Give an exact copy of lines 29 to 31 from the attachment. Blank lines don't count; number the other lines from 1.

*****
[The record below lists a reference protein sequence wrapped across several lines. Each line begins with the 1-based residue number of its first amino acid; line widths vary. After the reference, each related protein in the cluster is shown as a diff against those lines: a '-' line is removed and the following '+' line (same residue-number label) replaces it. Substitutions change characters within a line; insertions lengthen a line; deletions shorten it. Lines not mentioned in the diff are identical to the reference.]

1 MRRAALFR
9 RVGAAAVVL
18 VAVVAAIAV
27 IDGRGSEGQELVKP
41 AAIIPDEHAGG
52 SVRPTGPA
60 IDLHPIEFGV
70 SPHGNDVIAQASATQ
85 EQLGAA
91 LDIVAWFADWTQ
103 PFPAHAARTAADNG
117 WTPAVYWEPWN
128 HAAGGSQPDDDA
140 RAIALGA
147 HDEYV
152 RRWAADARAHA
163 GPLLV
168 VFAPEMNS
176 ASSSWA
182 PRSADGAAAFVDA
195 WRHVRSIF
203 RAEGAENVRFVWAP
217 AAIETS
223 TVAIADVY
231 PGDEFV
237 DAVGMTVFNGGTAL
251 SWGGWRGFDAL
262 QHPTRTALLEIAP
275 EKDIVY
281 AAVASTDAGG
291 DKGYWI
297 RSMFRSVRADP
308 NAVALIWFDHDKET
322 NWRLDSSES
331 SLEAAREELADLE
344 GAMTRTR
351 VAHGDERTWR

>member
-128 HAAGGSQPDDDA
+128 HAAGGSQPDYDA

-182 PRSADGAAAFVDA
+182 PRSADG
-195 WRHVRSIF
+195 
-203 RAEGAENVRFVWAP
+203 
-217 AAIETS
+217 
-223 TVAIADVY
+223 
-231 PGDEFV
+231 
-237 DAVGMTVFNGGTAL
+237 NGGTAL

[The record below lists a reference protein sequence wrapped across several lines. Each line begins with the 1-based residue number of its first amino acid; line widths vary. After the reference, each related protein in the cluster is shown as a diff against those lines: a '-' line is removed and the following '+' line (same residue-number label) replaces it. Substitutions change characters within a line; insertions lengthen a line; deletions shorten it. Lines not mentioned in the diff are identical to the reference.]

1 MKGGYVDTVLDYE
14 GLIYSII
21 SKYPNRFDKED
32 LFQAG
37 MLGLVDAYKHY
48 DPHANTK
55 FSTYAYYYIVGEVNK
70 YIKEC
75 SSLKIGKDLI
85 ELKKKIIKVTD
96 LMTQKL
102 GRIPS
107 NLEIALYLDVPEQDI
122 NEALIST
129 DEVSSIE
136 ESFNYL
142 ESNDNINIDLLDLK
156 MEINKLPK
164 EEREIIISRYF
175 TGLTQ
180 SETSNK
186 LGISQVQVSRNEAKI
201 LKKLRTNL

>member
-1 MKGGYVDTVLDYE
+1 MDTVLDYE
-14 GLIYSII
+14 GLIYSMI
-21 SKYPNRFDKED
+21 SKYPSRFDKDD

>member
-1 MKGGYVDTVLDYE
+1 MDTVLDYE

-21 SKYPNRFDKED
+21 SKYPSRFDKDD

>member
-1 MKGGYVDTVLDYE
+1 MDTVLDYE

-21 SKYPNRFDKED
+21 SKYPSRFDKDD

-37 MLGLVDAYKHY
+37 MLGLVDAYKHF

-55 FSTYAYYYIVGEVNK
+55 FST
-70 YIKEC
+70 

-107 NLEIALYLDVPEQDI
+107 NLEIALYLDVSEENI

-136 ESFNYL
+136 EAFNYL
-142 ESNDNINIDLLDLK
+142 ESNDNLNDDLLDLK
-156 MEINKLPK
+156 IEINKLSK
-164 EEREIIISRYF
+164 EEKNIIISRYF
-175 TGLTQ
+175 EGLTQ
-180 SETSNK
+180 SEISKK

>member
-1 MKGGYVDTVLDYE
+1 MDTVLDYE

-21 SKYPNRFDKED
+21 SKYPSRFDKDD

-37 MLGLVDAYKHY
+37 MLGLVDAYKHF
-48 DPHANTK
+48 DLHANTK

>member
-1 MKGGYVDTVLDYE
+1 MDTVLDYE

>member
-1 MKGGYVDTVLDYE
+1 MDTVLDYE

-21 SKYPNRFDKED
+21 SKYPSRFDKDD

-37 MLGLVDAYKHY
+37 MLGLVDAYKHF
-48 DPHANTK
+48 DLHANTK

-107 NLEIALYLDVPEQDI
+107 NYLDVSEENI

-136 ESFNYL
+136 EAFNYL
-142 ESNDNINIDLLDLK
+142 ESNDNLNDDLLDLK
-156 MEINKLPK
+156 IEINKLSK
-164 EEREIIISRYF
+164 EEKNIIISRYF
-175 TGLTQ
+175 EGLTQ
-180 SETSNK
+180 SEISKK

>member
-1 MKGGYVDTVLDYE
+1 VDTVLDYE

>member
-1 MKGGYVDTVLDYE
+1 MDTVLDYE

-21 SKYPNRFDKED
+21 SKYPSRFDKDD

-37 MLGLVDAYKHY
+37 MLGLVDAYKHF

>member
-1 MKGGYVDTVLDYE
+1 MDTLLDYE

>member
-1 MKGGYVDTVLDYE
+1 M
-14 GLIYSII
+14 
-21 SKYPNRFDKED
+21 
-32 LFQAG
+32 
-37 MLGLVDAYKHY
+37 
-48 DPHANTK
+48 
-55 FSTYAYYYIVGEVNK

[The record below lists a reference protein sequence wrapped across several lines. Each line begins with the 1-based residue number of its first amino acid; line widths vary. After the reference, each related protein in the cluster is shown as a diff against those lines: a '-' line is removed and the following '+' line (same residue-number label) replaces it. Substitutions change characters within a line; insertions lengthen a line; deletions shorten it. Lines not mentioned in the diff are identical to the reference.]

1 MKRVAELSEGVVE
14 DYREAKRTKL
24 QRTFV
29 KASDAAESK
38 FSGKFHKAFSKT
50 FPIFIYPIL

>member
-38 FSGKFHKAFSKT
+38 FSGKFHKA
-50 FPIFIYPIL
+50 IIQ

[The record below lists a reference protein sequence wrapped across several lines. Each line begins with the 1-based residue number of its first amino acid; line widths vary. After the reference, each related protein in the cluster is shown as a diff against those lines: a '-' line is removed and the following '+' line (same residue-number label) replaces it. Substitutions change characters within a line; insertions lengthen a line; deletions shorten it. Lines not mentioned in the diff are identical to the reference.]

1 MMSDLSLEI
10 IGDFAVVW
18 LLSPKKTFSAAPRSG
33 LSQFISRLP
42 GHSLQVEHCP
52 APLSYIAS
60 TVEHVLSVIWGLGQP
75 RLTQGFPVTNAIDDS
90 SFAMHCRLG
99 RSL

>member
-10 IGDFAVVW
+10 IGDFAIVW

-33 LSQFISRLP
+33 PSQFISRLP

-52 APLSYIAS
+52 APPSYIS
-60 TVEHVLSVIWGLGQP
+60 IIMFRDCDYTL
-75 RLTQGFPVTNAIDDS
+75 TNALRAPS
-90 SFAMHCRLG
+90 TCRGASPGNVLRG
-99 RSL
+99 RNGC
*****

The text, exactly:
262 QHPTRTALLEIAP
275 EKDIVY
281 AAVASTDAGG